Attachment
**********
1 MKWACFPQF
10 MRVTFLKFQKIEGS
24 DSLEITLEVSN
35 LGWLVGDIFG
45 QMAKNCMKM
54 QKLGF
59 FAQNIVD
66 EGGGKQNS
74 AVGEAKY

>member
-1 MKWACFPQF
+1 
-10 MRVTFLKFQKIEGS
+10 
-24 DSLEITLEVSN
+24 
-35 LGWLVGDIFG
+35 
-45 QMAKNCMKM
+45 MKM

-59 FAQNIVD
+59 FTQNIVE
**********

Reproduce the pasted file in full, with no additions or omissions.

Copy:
1 MKWACFPQF
10 MRVTFLKFQKIEGS
24 DSLEITLEVSN
35 LGWLVGDIFG
45 QMAKNCMKM
54 QKLGF
59 FAQNIVD
66 EGGGKQNS
74 AVGEAKY

>member
-1 MKWACFPQF
+1 
-10 MRVTFLKFQKIEGS
+10 
-24 DSLEITLEVSN
+24 
-35 LGWLVGDIFG
+35 
-45 QMAKNCMKM
+45 MKM

-59 FAQNIVD
+59 FTQNIVE